Minnesota native arrives safely at International Space Station after shuttle launch

Mark Vande Hei is set to return to the International Space Station next month as part of his second mission to space. (NASA)

NASA says an astronaut from Minnesota along with two Russian cosmonauts have safely arrived at the International Space Station after an early morning space shuttle launch.

Mark Vande Hei was aboard the Soyuz MS-18 spacecraft that launched in Kazakhstan around 2:42 a.m. central time (12:42 p.m. local time).

NASA says after taking off, the spacecraft safely docked with the ISS about three hours later. The new additions bring the residents of the ISS to ten people.

While in orbit for the next six months, Vande Hei will do research in the fields of Earth science, biology, and human research, among other studies.

Among his priorities will be research into Alzheimer's disease.

"One of the experiments I’m going to work on is potentially helping out with Alzheimer’s disease," said Vande Hei. "There is something called amyloids."

Amyloids are the complex protein strands that grow in the brain and choke off neurons leading to memory loss.

"So amyloid is a key protein, a defining protein in the Alzheimer's process itself," said Dr. Ronald Petersen of the Mayo Clinic.

Dr. Petersen leads the Alzheimer’s research center at Mayo Clinic.

"And since amyloid is such a fundamental piece of the Alzheimer’s process," said Dr. Petersen. "This is really exciting."

A team of Japanese researchers are conducting the experiments. In a pre-flight interview, Vande Hei describes himself as merely the lab technician.

"Sometimes the scientists will actually look over our shoulders with video and talk us through what they want us to do," said Vande Hei. "Other times we just pull out a procedure to perform and go for it."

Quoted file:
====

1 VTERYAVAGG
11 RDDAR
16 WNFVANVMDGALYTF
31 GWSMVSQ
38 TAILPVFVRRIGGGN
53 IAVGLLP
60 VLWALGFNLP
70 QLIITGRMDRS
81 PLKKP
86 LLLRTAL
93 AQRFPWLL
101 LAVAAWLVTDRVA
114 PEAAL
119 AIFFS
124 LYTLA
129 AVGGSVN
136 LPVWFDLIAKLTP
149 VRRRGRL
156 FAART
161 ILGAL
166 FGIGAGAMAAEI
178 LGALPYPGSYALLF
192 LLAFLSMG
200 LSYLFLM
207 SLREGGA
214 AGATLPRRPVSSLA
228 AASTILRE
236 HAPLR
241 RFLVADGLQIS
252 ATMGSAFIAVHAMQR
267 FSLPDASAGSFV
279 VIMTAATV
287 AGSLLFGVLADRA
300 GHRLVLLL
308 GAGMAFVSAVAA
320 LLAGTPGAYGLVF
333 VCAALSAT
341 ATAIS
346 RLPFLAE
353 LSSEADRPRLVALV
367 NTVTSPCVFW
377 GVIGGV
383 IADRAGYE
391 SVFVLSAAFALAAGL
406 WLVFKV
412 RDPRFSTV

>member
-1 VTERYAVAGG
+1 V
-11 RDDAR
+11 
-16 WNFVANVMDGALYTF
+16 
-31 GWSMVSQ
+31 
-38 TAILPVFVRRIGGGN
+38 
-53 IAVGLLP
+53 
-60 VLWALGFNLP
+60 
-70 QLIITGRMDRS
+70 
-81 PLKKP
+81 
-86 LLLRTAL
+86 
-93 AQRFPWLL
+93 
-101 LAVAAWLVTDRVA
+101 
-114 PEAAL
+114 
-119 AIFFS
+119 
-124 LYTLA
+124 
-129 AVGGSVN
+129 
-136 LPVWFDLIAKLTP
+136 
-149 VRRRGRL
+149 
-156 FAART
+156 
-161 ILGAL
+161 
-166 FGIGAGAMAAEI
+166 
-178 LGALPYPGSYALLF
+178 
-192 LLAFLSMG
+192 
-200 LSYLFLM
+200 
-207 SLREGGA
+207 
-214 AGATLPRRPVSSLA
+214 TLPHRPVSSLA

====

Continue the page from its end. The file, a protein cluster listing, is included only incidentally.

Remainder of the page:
Three years ago, the same team of Japanese researchers successfully grew amyloid stands at the space station proving that microgravity is the perfect research environment. Their findings published in the journal Nature showed amyloid fibrilization in space did not grow nearly as fast.

"And what they found was that in the anti-gravity environment in the space station that the process proceeded, but much more slowly, and the structure of the amyloid protein was different than what they saw on Earth," said Dr. Petersen.

Researchers say if we can understand why they grow so much slower in space, then we can come up with therapies to mimic that slow growth on Earth.

Vande Hei will grow more amyloids for the Japanese researchers to find out why they grow so much slower in micro-gravity. That knowledge could one day prolong the onset of Alzheimer’s disease in people.

"And if something we learned from this experiment in the International Space Station can elongate that such that we go out to instead of getting symptomatic, it's 75 maybe, it's not to 80-85 or 90, that's a big deal for the individual for the family and for society," added Dr. Petersen.